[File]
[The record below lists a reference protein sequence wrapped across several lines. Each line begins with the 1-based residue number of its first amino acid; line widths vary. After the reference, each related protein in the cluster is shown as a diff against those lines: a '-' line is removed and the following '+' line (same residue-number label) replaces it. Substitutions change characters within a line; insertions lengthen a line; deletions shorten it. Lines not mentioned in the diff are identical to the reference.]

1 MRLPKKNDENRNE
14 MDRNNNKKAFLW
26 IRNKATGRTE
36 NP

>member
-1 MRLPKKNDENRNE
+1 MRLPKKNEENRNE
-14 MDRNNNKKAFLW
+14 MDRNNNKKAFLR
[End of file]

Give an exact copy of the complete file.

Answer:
[The record below lists a reference protein sequence wrapped across several lines. Each line begins with the 1-based residue number of its first amino acid; line widths vary. After the reference, each related protein in the cluster is shown as a diff against those lines: a '-' line is removed and the following '+' line (same residue-number label) replaces it. Substitutions change characters within a line; insertions lengthen a line; deletions shorten it. Lines not mentioned in the diff are identical to the reference.]

1 MRLPKKNDENRNE
14 MDRNNNKKAFLW
26 IRNKATGRTE
36 NP

>member
-1 MRLPKKNDENRNE
+1 MRLPKKNEENRNE
-14 MDRNNNKKAFLW
+14 MDRNNNKKAFLR